I have posted before on the highs and lows of blogging. A few readers have kindly offered me reassurance that they enjoy my musings. I am really not fishing for compliments today. A fascinating seminar we held here yesterday (find out more and join the debate here) got me thinking again about on-line content. I have asked in the past about how we can build ‘content ladders’ encouraging people – especially young people- to move on to more participative and challenging content.
An issue raised yesterday, and which I intend to address more fully in the future, concerns 'bridging'; how can we build content which brings people together across class, ethnic or other social divides? David Halpern, who never seems to speak without sharing some fascinating new research, told us yesterday of American data suggesting music based content is the best for bridging social divides.
But today I am focussing on a more parochial concern.
I must admit this comes, in part, from personal frustration. My daily blog readership averages about four or five hundred, rising occasionally to over a thousand if I have a provocative title or manage to get some good links from other sites. Generally, we bloggers are happy to accept the judgement of our readers; it’s they who decide whether to pass on or link to a post. But just as I am sometimes surprised at the amount of comment a post I dashed off generates, there are other occasions I am disappointed when a post I think deserves wider discussion fails to take off.
There are too many bloggers and not enough readers so genuinely good posts can fall between the cracks. I often come across brilliant posts that were written weeks or months ago but have taken that time to wend their way to my inbox. And many amateur bloggers (those for whom it is not a core part of their paid work) have guiltily to admit that they don’t find the time they should to surf (excuse the retro terminology) the offerings of their peers.
There is also the problem of building and maintaining a readership. Several of my colleagues here at the RSA write fascinating blogs but they are busy with their projects. They don’t all have the time to cultivate a readership or to achieve the breakthrough when a particular post gets taken up in the blogosphere. As I know, it can be disheartening when the stats show only tens of readers and few if any comments.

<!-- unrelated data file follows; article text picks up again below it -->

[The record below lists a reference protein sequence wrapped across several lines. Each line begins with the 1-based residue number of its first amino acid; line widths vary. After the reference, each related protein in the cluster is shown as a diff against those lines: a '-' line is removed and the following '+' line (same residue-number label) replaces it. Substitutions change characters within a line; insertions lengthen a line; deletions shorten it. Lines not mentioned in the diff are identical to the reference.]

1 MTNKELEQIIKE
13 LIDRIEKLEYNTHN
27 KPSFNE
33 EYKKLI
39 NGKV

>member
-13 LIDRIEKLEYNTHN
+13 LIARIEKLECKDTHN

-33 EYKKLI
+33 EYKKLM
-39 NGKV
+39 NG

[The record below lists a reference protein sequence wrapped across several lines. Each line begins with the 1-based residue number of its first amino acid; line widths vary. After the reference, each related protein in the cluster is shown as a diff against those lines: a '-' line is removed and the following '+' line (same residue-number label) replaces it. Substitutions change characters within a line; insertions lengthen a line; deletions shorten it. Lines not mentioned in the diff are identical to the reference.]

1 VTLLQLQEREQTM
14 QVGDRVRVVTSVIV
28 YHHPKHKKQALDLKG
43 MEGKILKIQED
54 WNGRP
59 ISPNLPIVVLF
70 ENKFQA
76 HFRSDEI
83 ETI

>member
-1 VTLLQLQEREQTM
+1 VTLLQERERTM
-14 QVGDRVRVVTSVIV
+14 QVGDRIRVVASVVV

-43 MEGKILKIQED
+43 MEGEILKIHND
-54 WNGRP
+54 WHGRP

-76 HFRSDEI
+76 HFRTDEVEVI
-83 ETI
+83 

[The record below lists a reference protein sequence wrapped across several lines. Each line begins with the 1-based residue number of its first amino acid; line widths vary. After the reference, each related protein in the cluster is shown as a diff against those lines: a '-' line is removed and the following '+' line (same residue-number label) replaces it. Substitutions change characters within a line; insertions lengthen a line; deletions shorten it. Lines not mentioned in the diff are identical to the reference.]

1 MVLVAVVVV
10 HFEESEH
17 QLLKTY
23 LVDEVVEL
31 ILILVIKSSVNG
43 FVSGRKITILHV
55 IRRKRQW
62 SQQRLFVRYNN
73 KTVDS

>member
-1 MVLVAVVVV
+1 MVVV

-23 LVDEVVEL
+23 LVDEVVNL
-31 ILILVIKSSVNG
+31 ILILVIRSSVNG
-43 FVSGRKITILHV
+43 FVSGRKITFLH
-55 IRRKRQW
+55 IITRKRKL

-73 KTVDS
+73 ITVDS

Here are the links to those RSA blogs – they are well worth checking out:
To address some of these challenges and to help raise the general standing of blogging after the McBride affair I am developing an idea with my old friend Matt Cain.
The idea of the project – working title ‘Bloggers circle’ – is that part time bloggers (who focus on politics, policy and society) join a club with the following simple rules. Every month you are asked to submit to the other members of the club up to two or three posts you would particularly like more widely discussed. As a club member you will receive links every morning to these referred blogs along with a one line content summary. You will then be required at least twice a month to select one of these blogs and write about it yourself. Every few weeks the post that has got the most take up will be awarded blog of the month.
Along with some basic expectations of decency, club members will be encouraged to link to posts not necessarily because they agree with them but because they are provocative, clever and well-written. This goes towards strengthening the idea of the blogosphere as a place where people engage with other points of view and where writers develop their skills of argumentation and communication.
What do people think of the idea? And are there any volunteers for the launch of the club?
In his fifth post for the RSA Living Change Campaign, Matthew Taylor explores some of the implications of the framework he has outlined over the last month and asks why ideas like these aren’t more widely known and used.
As we emerge from Covid-19, Ruth Hannan argues there is an opportunity to shift from short-term solutions to approaches based on deeper understanding of citizens’ needs and which focus on systemic change.
If young people are to flourish in this new world of rapid change and insecurity, we need policies that support young people in the here and now, whilst also protecting their futures. Thinking about economic security is one way to do this.